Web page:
Bush says n-deal would not help India make bombs

October 22nd, 2008 - 10:19 am ICT by IANS  

Washington, Oct 22 (IANS) The India-US civil nuclear deal has taken another step towards implementation with President George W. Bush certifying to the Congress that it would not in any way help India to make or acquire nuclear weapons.In the first set of certifications required under the US law approving the historic agreement, Bush said Tuesday it was consistent with the obligation of the United States under the Treaty on the Non-Proliferation of Nuclear Weapons (NPT).

The president also declared that it is Washington’s policy to work with the 45-nation Nuclear Suppliers Group to further restrict the transfers of equipment and technology related to the enrichment of uranium and reprocessing of spent nuclear fuel.

Bush conveyed the two certifications under a Presidential Determination made Oct 20 in a memorandum to the Secretary of State, Condoleezza Rice.

He also notified the Congress about his determination in separate letters to the Speaker of the House, the President of the Senate, the Chairmen of the House Foreign Affairs Committee and the Senate Foreign Relations Committee as also the top Republican members on the two panels.

Bush has to make another set of certifications before the implementing 123 agreement comes into force with an exchange of diplomatic notes and the two countries can resume nuclear trade banned since India’s first “peaceful nuclear explosion” in May 1974.

Eyeing a $150 billion business opportunity, the US is planning to send a nuclear trade mission to India in December led by the US India Business Council, representing 280 of the largest US companies investing in India.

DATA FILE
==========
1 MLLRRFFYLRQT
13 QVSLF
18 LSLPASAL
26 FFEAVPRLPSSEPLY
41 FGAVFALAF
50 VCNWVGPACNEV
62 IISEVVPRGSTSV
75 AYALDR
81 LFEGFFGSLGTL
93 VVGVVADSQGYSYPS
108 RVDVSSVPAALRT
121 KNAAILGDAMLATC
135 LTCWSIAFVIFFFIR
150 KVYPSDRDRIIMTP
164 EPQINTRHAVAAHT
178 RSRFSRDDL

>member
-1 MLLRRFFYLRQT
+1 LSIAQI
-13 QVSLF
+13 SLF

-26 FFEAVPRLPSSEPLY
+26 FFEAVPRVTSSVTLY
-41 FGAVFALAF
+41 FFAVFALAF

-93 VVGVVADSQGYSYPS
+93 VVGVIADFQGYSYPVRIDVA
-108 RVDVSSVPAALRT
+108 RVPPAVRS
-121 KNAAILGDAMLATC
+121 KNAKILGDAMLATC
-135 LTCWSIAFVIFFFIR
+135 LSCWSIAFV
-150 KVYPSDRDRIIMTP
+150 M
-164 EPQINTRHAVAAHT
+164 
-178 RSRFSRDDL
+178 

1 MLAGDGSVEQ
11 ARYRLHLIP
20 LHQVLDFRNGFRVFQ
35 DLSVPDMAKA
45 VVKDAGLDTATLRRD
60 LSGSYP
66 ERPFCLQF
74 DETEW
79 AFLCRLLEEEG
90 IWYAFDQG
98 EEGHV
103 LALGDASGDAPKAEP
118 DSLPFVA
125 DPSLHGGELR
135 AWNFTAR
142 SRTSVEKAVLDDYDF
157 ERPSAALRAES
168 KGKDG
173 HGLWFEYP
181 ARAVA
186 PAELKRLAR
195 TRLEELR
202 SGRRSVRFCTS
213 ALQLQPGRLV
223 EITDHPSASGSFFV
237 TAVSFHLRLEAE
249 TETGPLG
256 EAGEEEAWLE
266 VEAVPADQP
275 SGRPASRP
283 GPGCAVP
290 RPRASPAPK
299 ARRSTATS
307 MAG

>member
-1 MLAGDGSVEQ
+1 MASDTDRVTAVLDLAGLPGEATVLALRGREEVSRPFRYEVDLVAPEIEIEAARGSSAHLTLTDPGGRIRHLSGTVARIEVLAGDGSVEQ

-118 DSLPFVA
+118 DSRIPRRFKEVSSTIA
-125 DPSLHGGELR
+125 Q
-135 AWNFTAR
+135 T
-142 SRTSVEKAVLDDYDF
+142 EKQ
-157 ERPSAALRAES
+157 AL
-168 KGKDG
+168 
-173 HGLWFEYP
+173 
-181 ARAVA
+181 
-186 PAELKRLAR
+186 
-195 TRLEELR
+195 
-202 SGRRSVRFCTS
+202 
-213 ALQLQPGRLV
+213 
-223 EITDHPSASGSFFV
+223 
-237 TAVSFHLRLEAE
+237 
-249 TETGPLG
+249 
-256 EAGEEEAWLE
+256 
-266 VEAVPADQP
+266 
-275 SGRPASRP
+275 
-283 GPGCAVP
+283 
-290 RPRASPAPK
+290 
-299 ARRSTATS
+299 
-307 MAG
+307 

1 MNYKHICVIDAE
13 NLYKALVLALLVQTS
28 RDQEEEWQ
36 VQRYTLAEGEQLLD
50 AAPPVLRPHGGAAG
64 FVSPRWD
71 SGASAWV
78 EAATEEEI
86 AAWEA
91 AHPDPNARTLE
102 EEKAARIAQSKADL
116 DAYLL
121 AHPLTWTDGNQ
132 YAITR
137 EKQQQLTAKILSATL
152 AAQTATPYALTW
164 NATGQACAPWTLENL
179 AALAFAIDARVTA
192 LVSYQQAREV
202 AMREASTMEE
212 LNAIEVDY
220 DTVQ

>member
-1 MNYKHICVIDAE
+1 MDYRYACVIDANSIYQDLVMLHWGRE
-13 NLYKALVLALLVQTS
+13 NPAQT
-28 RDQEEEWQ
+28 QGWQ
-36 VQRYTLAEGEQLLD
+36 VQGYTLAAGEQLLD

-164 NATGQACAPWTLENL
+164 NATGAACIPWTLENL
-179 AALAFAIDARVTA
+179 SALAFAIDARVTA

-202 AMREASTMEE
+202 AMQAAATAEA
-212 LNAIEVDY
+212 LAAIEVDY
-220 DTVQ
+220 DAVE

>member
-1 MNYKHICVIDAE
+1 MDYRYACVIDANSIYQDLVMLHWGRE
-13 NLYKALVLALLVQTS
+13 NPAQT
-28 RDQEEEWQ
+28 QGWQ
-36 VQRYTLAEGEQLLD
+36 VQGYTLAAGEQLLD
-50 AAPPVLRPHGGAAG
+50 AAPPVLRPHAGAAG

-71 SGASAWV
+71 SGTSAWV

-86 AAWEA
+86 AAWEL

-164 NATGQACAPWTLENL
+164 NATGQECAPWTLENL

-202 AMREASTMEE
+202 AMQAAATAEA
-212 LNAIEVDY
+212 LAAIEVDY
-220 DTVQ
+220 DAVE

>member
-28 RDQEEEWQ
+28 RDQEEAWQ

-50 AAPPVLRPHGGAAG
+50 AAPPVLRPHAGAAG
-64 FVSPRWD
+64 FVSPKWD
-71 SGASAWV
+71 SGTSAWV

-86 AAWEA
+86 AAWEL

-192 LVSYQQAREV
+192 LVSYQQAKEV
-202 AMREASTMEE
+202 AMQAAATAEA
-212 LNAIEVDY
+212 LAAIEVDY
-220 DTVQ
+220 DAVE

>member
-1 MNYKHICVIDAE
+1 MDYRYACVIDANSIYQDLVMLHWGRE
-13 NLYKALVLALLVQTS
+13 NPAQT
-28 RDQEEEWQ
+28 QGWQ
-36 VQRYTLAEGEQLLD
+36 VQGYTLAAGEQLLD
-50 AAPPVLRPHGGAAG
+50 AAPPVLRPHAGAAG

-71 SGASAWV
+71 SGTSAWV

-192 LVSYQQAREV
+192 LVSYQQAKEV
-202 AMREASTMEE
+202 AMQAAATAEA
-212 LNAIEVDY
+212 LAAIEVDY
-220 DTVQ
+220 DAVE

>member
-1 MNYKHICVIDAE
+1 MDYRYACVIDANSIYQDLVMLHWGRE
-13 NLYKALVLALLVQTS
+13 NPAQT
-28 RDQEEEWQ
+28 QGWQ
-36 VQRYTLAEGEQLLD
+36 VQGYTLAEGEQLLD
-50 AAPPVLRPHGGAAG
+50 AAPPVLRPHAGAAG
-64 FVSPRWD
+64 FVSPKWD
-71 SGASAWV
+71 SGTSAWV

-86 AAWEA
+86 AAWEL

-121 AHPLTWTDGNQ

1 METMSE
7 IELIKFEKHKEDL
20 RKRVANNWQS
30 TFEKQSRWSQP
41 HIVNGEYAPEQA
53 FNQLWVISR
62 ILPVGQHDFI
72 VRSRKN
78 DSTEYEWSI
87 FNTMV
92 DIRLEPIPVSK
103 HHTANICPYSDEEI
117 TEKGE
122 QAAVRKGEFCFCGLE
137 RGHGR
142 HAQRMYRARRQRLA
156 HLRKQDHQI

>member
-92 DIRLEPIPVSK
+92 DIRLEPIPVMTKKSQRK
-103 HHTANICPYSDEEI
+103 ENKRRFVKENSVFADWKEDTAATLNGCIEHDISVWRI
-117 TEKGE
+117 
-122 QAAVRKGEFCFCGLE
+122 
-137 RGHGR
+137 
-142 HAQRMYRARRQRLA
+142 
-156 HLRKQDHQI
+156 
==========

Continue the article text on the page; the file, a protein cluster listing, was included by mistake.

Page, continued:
Under Sec 104 of the approval law, US Nuclear Regulatory Commission can issue licences for transfers of nuclear material and equipment only after the president determines and certifies to Congress that:

(1) the Agreement Between the Government of India and the International Atomic Energy Agency for the Application of Safeguards to Civilian Nuclear Facilities, as approved by the Board of Governors of the International Atomic Energy Agency on August 1, 2008 (the ‘Safeguards Agreement’), has entered into force; and

(2) the Government of India has filed a declaration of facilities pursuant to paragraph 13 of the Safeguards Agreement that is not materially inconsistent with the facilities and schedule described in paragraph 14 of the separation plan presented in the national parliament of India on May 11, 2006, taking into account the later initiation of safeguards than was anticipated in the separation plan.

In his memorandum to Rice asking her to publish his determination in the Federal Register, Bush said: “Pursuant to section 102(c) and section 204(a) of the United States-India Nuclear Cooperation Approval and Non-proliferation Enhancement Act, I hereby certify that:

1. Entry into force and implementation of the United States-India Agreement for Cooperation on Peaceful Uses of Nuclear Energy pursuant to its terms is consistent with the obligation of the United States under the Treaty on the Non-Proliferation of Nuclear Weapons not in any way to assist, encourage, or induce India to manufacture or otherwise acquire nuclear weapons or other nuclear explosive devices; and

2. It is the policy of the United States to work with members of the Nuclear Suppliers Group, individually and collectively, to agree to further restrict the transfers of equipment and technology related to the enrichment of uranium and reprocessing of spent nuclear fuel.

Bush’s letter to various Congressional functionaries read: “I am pleased to transmit to the Congress the certifications required under section 102(c) and section 204(a) of the “United States-India Nuclear Cooperation Approval and Non-proliferation Enhancement Act” (Public Law 110-369), and a Memorandum of Justification regarding those certifications.”

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